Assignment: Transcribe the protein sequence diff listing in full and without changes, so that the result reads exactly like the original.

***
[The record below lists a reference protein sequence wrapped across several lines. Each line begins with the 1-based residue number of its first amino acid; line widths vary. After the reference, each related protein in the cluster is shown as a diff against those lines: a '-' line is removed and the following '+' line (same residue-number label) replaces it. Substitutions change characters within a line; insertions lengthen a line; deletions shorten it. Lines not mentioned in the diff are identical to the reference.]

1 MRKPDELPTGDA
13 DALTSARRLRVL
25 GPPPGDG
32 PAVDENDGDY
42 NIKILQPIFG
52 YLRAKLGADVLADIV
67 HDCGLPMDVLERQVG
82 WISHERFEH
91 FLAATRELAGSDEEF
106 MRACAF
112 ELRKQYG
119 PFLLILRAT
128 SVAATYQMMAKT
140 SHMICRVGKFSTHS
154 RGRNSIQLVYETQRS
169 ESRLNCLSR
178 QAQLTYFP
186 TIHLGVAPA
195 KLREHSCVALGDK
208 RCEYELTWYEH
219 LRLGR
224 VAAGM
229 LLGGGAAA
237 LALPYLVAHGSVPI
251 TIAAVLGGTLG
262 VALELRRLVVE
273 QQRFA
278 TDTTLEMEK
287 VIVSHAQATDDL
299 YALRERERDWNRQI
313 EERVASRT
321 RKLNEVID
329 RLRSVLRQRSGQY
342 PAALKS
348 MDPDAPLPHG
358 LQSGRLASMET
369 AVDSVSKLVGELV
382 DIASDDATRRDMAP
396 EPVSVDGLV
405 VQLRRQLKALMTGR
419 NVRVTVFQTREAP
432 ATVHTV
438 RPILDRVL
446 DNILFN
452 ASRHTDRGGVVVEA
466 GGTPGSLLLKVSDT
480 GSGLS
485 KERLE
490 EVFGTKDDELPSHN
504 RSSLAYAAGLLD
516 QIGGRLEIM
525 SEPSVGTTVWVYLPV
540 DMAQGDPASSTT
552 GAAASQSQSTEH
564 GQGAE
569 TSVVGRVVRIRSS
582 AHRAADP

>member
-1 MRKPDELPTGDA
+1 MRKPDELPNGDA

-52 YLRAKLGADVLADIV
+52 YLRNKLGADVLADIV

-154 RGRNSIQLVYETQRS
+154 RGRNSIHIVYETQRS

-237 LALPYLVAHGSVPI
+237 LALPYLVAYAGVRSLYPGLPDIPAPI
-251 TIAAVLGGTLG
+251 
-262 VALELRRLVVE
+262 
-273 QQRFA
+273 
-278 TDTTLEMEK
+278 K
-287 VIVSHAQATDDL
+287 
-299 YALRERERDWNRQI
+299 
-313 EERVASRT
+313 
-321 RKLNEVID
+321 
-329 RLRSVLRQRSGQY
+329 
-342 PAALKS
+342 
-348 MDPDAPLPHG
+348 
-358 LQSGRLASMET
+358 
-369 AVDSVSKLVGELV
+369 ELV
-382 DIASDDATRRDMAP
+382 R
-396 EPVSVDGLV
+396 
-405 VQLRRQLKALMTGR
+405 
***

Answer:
[The record below lists a reference protein sequence wrapped across several lines. Each line begins with the 1-based residue number of its first amino acid; line widths vary. After the reference, each related protein in the cluster is shown as a diff against those lines: a '-' line is removed and the following '+' line (same residue-number label) replaces it. Substitutions change characters within a line; insertions lengthen a line; deletions shorten it. Lines not mentioned in the diff are identical to the reference.]

1 MRKPDELPTGDA
13 DALTSARRLRVL
25 GPPPGDG
32 PAVDENDGDY
42 NIKILQPIFG
52 YLRAKLGADVLADIV
67 HDCGLPMDVLERQVG
82 WISHERFEH
91 FLAATRELAGSDEEF
106 MRACAF
112 ELRKQYG
119 PFLLILRAT
128 SVAATYQMMAKT
140 SHMICRVGKFSTHS
154 RGRNSIQLVYETQRS
169 ESRLNCLSR
178 QAQLTYFP
186 TIHLGVAPA
195 KLREHSCVALGDK
208 RCEYELTWYEH
219 LRLGR
224 VAAGM
229 LLGGGAAA
237 LALPYLVAHGSVPI
251 TIAAVLGGTLG
262 VALELRRLVVE
273 QQRFA
278 TDTTLEMEK
287 VIVSHAQATDDL
299 YALRERERDWNRQI
313 EERVASRT
321 RKLNEVID
329 RLRSVLRQRSGQY
342 PAALKS
348 MDPDAPLPHG
358 LQSGRLASMET
369 AVDSVSKLVGELV
382 DIASDDATRRDMAP
396 EPVSVDGLV
405 VQLRRQLKALMTGR
419 NVRVTVFQTREAP
432 ATVHTV
438 RPILDRVL
446 DNILFN
452 ASRHTDRGGVVVEA
466 GGTPGSLLLKVSDT
480 GSGLS
485 KERLE
490 EVFGTKDDELPSHN
504 RSSLAYAAGLLD
516 QIGGRLEIM
525 SEPSVGTTVWVYLPV
540 DMAQGDPASSTT
552 GAAASQSQSTEH
564 GQGAE
569 TSVVGRVVRIRSS
582 AHRAADP

>member
-1 MRKPDELPTGDA
+1 MRKPDELPNGDA

-52 YLRAKLGADVLADIV
+52 YLRNKLGADVLADIV

-154 RGRNSIQLVYETQRS
+154 RGRNSIHIVYETQRS

-237 LALPYLVAHGSVPI
+237 LALPYLVAYAGVRSLYPGLPDIPAPI
-251 TIAAVLGGTLG
+251 
-262 VALELRRLVVE
+262 
-273 QQRFA
+273 
-278 TDTTLEMEK
+278 K
-287 VIVSHAQATDDL
+287 
-299 YALRERERDWNRQI
+299 
-313 EERVASRT
+313 
-321 RKLNEVID
+321 
-329 RLRSVLRQRSGQY
+329 
-342 PAALKS
+342 
-348 MDPDAPLPHG
+348 
-358 LQSGRLASMET
+358 
-369 AVDSVSKLVGELV
+369 ELV
-382 DIASDDATRRDMAP
+382 R
-396 EPVSVDGLV
+396 
-405 VQLRRQLKALMTGR
+405 